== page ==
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Fears of running up debt and of identity theft are changing how consumers pay online.
It’s a scary time for online consumers. They’re scared of losing their jobs, and many fear their personal information will be stolen from web sites. Both worries are contributing to changes in the way shoppers pay at e-commerce sites.
The economic shock of the past year has persuaded many consumers to avoid using credit cards. In a survey last year by Javelin Strategy & Research, 37% said they were using credit cards less, and only 10% more.
Javelin, a market research and consulting firm, expects that trend will continue, projecting only a 5.6% compound annual growth rate for online credit card payments between 2008 and 2013, compared with 14.5% growth for debit cards, 14.5% for PayPal, 23.5% for private-label cards and 22.8% for on-the-spot credit services like Bill Me Later.
“We’re seeing a shift in consumer behavior to more pay now and pay before, and a shift away from credit card usage,” says Bruce Cundiff, director of payments research and consulting at Javelin.
That shift is also prompting more e-retailers to accept alternative payment systems. For instance, 32% of the 50 largest web merchants were accepting PayPal and Bill Me Later in a survey last year by Jupiter Research, now part of Forrester Research Inc. And 39% of large Internet retailers told the E-tailing Group this year that adding alternative payment options was a priority.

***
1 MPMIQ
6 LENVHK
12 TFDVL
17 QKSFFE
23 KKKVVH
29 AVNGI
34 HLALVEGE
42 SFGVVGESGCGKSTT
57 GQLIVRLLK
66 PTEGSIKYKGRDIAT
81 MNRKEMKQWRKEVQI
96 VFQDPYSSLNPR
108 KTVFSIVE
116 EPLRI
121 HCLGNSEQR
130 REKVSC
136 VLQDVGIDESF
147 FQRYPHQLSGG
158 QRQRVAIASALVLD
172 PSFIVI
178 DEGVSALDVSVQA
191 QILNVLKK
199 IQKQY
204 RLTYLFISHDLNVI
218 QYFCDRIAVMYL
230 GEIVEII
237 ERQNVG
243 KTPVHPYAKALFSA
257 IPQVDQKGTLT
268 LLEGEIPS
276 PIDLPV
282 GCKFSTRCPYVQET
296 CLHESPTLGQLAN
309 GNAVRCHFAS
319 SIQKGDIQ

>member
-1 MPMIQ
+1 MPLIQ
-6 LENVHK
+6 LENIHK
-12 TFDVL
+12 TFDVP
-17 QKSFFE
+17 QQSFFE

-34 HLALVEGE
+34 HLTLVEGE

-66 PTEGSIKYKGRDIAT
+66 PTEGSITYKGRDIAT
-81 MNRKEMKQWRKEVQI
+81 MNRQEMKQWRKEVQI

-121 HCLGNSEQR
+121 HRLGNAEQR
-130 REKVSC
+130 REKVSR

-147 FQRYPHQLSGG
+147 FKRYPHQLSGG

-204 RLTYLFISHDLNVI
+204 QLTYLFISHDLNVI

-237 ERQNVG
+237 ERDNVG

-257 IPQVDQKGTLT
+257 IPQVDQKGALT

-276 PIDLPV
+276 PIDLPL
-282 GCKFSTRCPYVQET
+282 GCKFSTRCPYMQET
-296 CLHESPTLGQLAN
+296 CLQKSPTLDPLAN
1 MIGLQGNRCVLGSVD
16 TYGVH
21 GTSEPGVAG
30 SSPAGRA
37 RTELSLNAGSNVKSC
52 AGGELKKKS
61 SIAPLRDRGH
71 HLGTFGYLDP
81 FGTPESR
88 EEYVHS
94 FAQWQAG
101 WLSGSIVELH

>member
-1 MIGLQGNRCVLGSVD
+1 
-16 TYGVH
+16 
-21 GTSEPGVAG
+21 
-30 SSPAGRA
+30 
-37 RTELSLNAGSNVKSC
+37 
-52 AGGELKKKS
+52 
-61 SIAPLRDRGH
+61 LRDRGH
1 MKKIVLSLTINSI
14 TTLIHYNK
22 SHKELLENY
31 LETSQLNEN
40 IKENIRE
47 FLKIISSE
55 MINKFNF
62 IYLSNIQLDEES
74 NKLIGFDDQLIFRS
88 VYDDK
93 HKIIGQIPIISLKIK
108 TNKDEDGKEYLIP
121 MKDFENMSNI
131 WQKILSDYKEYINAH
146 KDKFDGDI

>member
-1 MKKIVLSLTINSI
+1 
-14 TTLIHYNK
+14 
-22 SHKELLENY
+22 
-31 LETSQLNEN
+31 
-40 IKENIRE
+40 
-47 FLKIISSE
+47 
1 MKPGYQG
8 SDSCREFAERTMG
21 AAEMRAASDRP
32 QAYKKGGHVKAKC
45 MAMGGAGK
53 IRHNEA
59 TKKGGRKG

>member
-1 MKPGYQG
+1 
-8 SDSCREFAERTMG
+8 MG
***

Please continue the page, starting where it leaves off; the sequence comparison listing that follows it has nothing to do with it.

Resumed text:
Meanwhile, the constant barrage of reports of identity theft and data breaches is making consumers think twice about how they pay online. Consulting firm Gartner Inc. reports that 39% of consumers say they have changed their behavior because of security concerns, and of those 59% say they have changed the way they pay online. PayPal gets a big boost among these consumers, Gartner says.
Those concerns also came through in a survey last year commissioned by online security firm VeriSign Inc. and conducted by Synovate. In that survey, 85% of consumers said the most important factor in doing business with a web site was trust, while 9% cited price and 5% ease of use.
The survey also showed that many consumers look for signs of a secure site. Sixty-two percent of respondents said they look for the lock icon in a web address bar and 55% for a logo from an Internet security provider.
Another sign of a secure site is the green address bar that appears on sites using the Extended Validation Secure Sockets Layer certificate from VeriSign. That assures visitors that a site is legitimate and not a phishing site designed to steal consumers’ personal data, such as credit card numbers.
More than 11,000 retailers have implemented Extended Validation SSL certificates from VeriSign, and many of them report higher conversion rates. For instance, Virtual Sheet Music Inc., an online retailer that serves classical musicians, says consumers who saw the green bar were 13% more likely to buy.
VeriSign also offers consumers ways to sign on to web sites with greater security, using two-factor authentication, which means the consumer must not just know a password but also possess something, such as a token. A new form of two-factor authentication uses the mobile phone, notes Jeff Burstein, senior product manager in authentication services at VeriSign.
“It’s a free app any user can download from m.verisign.com or through Apple’s app store,” Burstein says. VeriSign sends a one-time password the user enters on a web site to verify his identity.
The VeriSign authentication services are being offered by eBay Inc. in the U.S., Canada and four other countries. “We’ve seen a greater trend in people wanting to take action themselves on security,” Burstein says. “They’re willing to take that extra step.”